Endocytosis is the process of actively transporting molecules into the cell by engulfing it with its membrane. Endocytosis and exocytosis are used by all cells to transport molecules that cannot pass through the membrane passively. Exocytosis provides the opposite function and pushes molecules out of the cell.
Like all systems in the human body, the need for homeostasis enables an equal flow of molecules in and out of the cell. This means the amount of molecules entering the cell by endocytosis is equal to the amount of molecules exiting the cell via exocytosis. The two processes combined ensure there is a balance of nutrients and waste for regular cell life and function.
Necessary components in the endocytic pathway are early endosomes, late endosomes, and lysosomes. Early endosomes are responsible for receiving vesicles on the cell surface. They sort the received molecules into the other components in the pathway through trans vesicular compartments such as endosomal carrier vesicles or multivesicular bodies.
Late endosomes then receive the molecules from early endosomes. They begin the degradation of the molecules and can also receive molecules from the trans-Golgi network or from phagosomes. Late endosomes then deliver the molecules to lysosomes. Lysosomes contain enzymes that break down carbohydrates, proteins, fats, and other cellular waste products into smaller, simpler components. These components are then delivered back to the cytoplasm to be used as building materials throughout the cell.
Types of Endocytosis
There are four different types, or pathways, of endocytosis: caveolae, macropinocytosis, receptor-mediated endocytosis, and phagocytosis. Each pathway has a different way of bringing in encapsulated molecules. Caveolae are non-clathrin coated buds that are formed and located on the plasma membrane, and are composed of caveolin, an integral membrane protein. The caveolin activate, shape, and maintain the formation of “caves” on the cell membrane, or caveolae. They serve as “collection” pits that gather specific molecules for cell signaling and metabolic pathways.
The next three endocytosis operations use the clathrin system; clathrins are proteins that gather on the inside of the cell membrane when endocytosis is initiated. Due to their structure, clathrins, when stimulated, naturally bond to one another to form cages around the ingested molecules.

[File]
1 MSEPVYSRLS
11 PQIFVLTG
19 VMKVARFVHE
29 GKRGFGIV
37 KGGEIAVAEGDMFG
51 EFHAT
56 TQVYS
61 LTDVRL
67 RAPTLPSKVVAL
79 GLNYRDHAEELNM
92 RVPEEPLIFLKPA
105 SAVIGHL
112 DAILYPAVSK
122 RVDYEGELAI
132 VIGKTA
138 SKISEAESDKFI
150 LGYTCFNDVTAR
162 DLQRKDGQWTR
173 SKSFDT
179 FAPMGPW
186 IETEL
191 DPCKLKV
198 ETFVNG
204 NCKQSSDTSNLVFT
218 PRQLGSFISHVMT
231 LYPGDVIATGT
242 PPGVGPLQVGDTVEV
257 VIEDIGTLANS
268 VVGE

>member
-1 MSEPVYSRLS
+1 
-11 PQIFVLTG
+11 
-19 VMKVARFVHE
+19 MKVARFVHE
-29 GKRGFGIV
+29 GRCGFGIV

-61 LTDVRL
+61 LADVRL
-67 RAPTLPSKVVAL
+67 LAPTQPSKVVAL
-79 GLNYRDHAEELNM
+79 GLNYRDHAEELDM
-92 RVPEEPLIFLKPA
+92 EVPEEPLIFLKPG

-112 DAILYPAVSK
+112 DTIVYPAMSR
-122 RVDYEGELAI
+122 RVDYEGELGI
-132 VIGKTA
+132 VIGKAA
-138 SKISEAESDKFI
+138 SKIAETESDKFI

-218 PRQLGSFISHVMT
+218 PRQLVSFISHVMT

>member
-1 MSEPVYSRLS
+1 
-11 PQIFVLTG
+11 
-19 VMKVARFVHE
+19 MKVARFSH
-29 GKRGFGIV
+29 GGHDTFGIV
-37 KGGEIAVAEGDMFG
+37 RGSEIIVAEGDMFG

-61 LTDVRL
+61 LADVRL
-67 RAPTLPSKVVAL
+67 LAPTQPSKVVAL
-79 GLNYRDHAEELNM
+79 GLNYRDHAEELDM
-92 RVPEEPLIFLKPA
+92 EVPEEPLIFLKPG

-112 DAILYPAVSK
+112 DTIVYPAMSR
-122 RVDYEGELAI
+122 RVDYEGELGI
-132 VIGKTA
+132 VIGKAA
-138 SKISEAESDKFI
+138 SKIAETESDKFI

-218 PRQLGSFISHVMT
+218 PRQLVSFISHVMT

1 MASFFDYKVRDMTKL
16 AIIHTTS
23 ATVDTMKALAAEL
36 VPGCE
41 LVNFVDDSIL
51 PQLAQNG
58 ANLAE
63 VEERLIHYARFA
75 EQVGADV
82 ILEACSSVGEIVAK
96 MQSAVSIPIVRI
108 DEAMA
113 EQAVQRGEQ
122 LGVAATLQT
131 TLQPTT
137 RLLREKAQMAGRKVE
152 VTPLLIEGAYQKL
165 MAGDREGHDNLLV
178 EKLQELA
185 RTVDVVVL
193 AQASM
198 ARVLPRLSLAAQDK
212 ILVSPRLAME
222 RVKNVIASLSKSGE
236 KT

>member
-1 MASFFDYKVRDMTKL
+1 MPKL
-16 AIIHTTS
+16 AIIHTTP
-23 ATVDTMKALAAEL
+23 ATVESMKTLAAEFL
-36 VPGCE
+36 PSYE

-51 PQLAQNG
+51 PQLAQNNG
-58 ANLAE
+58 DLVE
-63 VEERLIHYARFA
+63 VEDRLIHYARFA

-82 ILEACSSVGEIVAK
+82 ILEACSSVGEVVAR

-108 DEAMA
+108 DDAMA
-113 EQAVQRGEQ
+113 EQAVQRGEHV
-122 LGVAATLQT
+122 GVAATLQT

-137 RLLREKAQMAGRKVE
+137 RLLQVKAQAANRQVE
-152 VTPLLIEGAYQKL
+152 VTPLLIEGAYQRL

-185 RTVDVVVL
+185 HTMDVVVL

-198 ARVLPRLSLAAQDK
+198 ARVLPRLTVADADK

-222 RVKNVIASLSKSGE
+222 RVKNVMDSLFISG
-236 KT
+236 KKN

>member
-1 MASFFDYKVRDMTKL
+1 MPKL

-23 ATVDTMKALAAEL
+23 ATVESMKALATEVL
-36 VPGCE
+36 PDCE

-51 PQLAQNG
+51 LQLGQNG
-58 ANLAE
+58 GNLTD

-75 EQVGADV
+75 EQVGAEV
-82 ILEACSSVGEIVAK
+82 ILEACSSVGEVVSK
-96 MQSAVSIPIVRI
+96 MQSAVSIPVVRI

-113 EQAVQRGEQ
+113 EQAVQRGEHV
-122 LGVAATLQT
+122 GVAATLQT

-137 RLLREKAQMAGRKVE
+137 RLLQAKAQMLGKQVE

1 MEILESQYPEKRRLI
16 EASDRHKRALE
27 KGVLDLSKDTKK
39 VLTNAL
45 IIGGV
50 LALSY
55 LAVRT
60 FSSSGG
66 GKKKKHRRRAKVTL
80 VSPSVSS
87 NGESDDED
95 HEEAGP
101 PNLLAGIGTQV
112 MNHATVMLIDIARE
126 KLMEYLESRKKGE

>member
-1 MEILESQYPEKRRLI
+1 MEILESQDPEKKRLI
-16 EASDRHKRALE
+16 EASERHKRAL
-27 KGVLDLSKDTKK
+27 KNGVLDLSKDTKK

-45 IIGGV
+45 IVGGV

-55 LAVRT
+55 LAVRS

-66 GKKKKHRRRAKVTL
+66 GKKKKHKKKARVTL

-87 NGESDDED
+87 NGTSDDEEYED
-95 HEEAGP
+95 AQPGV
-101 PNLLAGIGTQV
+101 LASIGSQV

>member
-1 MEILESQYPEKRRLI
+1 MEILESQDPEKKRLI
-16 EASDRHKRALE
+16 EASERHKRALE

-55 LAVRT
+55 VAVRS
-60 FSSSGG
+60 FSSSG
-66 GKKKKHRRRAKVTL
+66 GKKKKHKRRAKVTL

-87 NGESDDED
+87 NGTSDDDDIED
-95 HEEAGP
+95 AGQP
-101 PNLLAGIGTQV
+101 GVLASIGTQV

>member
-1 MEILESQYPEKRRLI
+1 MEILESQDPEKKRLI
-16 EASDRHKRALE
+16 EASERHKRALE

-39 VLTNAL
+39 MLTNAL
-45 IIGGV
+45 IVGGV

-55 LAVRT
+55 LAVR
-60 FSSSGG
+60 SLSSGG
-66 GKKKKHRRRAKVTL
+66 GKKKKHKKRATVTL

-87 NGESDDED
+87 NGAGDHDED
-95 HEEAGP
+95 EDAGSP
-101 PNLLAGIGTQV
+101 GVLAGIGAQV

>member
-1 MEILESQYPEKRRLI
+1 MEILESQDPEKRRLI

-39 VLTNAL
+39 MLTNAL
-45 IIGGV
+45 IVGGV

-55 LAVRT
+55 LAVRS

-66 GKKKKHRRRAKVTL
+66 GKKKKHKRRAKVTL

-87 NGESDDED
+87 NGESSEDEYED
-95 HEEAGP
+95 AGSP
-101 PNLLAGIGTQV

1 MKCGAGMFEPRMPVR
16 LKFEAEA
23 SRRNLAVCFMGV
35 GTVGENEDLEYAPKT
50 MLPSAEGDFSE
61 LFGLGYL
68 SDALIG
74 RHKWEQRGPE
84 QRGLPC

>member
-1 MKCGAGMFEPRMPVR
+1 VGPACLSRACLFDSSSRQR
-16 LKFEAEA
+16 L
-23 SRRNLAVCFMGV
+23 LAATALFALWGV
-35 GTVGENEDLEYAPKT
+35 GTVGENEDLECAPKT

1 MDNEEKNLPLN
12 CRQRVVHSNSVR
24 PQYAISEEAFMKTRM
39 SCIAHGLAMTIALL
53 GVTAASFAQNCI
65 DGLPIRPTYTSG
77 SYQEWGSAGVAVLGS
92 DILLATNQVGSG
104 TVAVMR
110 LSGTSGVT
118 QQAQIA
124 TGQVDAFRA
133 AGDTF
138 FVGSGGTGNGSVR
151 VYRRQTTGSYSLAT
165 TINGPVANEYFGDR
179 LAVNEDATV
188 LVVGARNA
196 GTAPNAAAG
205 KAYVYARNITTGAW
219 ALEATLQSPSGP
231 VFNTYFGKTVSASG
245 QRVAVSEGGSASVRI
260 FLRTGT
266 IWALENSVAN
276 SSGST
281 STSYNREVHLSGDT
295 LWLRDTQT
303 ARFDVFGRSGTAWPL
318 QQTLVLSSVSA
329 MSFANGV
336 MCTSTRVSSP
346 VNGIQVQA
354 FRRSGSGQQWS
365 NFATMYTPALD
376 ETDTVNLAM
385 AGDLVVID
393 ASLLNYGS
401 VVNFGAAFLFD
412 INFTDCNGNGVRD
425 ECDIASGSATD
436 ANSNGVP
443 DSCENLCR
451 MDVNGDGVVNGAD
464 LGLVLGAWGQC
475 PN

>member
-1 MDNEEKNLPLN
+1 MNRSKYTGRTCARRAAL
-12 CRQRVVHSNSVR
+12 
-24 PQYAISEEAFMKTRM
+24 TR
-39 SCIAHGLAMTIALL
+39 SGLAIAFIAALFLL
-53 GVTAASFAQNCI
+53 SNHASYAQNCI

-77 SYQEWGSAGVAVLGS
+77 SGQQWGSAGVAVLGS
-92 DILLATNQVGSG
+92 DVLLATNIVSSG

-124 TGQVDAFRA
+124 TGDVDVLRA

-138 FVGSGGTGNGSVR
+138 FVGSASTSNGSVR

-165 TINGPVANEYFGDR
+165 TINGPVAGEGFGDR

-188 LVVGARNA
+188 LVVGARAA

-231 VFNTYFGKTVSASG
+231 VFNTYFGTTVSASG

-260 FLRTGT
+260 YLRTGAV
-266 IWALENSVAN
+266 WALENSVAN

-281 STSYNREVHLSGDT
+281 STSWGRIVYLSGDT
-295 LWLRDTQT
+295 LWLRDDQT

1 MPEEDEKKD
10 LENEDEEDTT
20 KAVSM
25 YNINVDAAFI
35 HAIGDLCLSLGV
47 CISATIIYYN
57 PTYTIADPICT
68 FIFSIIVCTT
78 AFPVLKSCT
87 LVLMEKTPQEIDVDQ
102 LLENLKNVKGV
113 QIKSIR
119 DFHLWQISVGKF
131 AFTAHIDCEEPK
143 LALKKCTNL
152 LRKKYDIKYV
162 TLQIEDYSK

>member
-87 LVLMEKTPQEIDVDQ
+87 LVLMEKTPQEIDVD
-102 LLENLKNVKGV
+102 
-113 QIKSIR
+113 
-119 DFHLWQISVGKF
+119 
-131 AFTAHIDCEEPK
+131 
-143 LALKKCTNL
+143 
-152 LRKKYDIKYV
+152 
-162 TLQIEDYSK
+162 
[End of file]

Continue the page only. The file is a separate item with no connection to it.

Macropinocytosis is the process of ingesting larger molecules and is activated when the cell membrane undergoes cell surface ruffling or structural reformation of the membrane. The physical stimulation causes vesicles to form; these are later internalized. This has made macropinocytosis less selective and more efficient than the other types of endocytic processes.
Unlike macropinocytosis, receptor-mediated endocytosis relies on cell surface receptors to distinguish certain molecules and therefore can only bring in molecules in a one-to-one ratio. Molecules will accumulate on the cell surface and signal the membrane to begin ingestion. Once the concentration is high enough, invagination begins with the recruitment of clathrins forming a coat or cage around the particle. Phagocytosis engulfs molecules by manipulating the cell’s membrane to surround and grab molecules, creating a vesicle called phagosomes. Phagocytosis is unique in that it specializes in the destruction and disposal of waste.
Function of Endocytosis
Endocytosis is used for receptor signaling, nutrient uptake, membrane remodeling, pathogen entry, and neurotransmission, as well as modulating cell signaling responses. In developing tissues, it has been found that endocytosis aids in cell migration. Toxins, pathogens, and foreign debris have also been found to exploit the different endocytic pathways in order to gain entry into the cell. The particles will recruit clathrins (proteins necessary for vesicle shape and formation) or will initiate the first steps of the pathway in order to begin the process to enter the cell.
Example of Endocytosis
Cholesterol is a much needed component in the cell that is present in the plasma membrane and is also used as a hormone precursor. A lipoprotein complex (such as LDL or low density lipoprotein) is then used to transport the cholesterol to other cells in the body. On the surface of the cell is a LDL receptor that binds the LDL complex to begin the endocytic process.
These receptors were synthesized in the Endoplasmic Reticulum (ER) and were then transported and processed in the Golgi. Once the receptor is bound to the complex on the surface of the cell, clathrins are recruited along with other proteins that aid in the process. The receptors cluster together to form clathrin-coated pits.
The coated pits are pinched off, forming endocytic vesicles, and are then uncoated. After uncoating, the vesicle is delivered to an endosome. The low pH in the endosome causes a conformational change that releases the LDL particles. These particles are then directed to the lysosome for degradation, releasing the cholesterol into the cell.
The immune system’s purpose is to rid the body of any pathogens or foreign particulates that can cause disease. These molecules can be detrimental to the body so it is imperative that the invading pathogen is cleared out quickly. Signal proteins within the body alert phagocytes, or immune cells, to travel to the pathogens located at infected sites.
Embedded on the surface of phagocytes are cell receptors, called Toll-Like Receptors (TLR), that bind to specific bacteria; different types of bacteria will bind to different TLRs. Once a bacteria binds to the receptor, a cascade signal will initiate endocytosis. The cell membrane will begin to engulf the bacteria and creates a phagosome or phagocytic vesicle. The phagosome will then transport the bacteria to the lysosome, where they fuse together forming a phagolysosome. Within the phagolysosome are various factors that destroy and break apart the microbe.